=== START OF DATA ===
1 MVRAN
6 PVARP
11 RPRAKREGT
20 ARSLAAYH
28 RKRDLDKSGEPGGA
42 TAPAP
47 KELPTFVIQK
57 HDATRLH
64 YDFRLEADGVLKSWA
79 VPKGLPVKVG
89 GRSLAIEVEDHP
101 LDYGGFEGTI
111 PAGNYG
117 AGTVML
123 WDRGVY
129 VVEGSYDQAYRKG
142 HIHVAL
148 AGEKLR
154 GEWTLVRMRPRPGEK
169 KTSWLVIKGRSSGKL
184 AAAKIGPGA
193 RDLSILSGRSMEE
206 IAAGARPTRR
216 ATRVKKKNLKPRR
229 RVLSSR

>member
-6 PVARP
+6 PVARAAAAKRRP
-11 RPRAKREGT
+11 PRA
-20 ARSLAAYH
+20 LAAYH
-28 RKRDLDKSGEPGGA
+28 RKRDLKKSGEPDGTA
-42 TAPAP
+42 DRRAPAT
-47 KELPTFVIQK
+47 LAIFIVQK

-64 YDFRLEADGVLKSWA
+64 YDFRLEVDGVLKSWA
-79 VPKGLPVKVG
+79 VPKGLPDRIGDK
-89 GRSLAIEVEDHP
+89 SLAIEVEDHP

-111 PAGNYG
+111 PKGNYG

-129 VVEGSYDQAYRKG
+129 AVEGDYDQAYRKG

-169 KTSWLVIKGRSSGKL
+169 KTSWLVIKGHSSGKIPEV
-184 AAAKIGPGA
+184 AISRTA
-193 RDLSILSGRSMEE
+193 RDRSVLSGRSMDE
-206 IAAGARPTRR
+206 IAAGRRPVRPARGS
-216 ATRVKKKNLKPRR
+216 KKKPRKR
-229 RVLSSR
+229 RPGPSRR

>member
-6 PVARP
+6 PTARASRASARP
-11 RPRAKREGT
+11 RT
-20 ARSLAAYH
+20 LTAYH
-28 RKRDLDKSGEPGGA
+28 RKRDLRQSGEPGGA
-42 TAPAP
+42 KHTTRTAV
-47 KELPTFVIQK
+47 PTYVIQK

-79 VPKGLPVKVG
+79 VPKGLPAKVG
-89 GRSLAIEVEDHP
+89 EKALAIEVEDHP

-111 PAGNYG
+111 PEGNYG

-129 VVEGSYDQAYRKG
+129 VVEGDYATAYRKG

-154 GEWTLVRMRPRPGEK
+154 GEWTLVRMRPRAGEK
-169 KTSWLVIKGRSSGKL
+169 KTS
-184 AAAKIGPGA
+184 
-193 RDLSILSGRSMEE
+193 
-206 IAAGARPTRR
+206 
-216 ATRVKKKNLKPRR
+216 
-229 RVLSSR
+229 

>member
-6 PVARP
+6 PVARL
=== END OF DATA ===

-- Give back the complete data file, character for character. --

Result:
1 MVRAN
6 PVARP
11 RPRAKREGT
20 ARSLAAYH
28 RKRDLDKSGEPGGA
42 TAPAP
47 KELPTFVIQK
57 HDATRLH
64 YDFRLEADGVLKSWA
79 VPKGLPVKVG
89 GRSLAIEVEDHP
101 LDYGGFEGTI
111 PAGNYG
117 AGTVML
123 WDRGVY
129 VVEGSYDQAYRKG
142 HIHVAL
148 AGEKLR
154 GEWTLVRMRPRPGEK
169 KTSWLVIKGRSSGKL
184 AAAKIGPGA
193 RDLSILSGRSMEE
206 IAAGARPTRR
216 ATRVKKKNLKPRR
229 RVLSSR

>member
-6 PVARP
+6 PVARAAAAKRRP
-11 RPRAKREGT
+11 PRA
-20 ARSLAAYH
+20 LAAYH
-28 RKRDLDKSGEPGGA
+28 RKRDLKKSGEPDGTA
-42 TAPAP
+42 DRRAPAT
-47 KELPTFVIQK
+47 LAIFIVQK

-64 YDFRLEADGVLKSWA
+64 YDFRLEVDGVLKSWA
-79 VPKGLPVKVG
+79 VPKGLPDRIGDK
-89 GRSLAIEVEDHP
+89 SLAIEVEDHP

-111 PAGNYG
+111 PKGNYG

-129 VVEGSYDQAYRKG
+129 AVEGDYDQAYRKG

-169 KTSWLVIKGRSSGKL
+169 KTSWLVIKGHSSGKIPEV
-184 AAAKIGPGA
+184 AISRTA
-193 RDLSILSGRSMEE
+193 RDRSVLSGRSMDE
-206 IAAGARPTRR
+206 IAAGRRPVRPARGS
-216 ATRVKKKNLKPRR
+216 KKKPRKR
-229 RVLSSR
+229 RPGPSRR

>member
-6 PVARP
+6 PTARASRASARP
-11 RPRAKREGT
+11 RT
-20 ARSLAAYH
+20 LTAYH
-28 RKRDLDKSGEPGGA
+28 RKRDLRQSGEPGGA
-42 TAPAP
+42 KHTTRTAV
-47 KELPTFVIQK
+47 PTYVIQK

-79 VPKGLPVKVG
+79 VPKGLPAKVG
-89 GRSLAIEVEDHP
+89 EKALAIEVEDHP

-111 PAGNYG
+111 PEGNYG

-129 VVEGSYDQAYRKG
+129 VVEGDYATAYRKG

-154 GEWTLVRMRPRPGEK
+154 GEWTLVRMRPRAGEK
-169 KTSWLVIKGRSSGKL
+169 KTS
-184 AAAKIGPGA
+184 
-193 RDLSILSGRSMEE
+193 
-206 IAAGARPTRR
+206 
-216 ATRVKKKNLKPRR
+216 
-229 RVLSSR
+229 

>member
-6 PVARP
+6 PVARL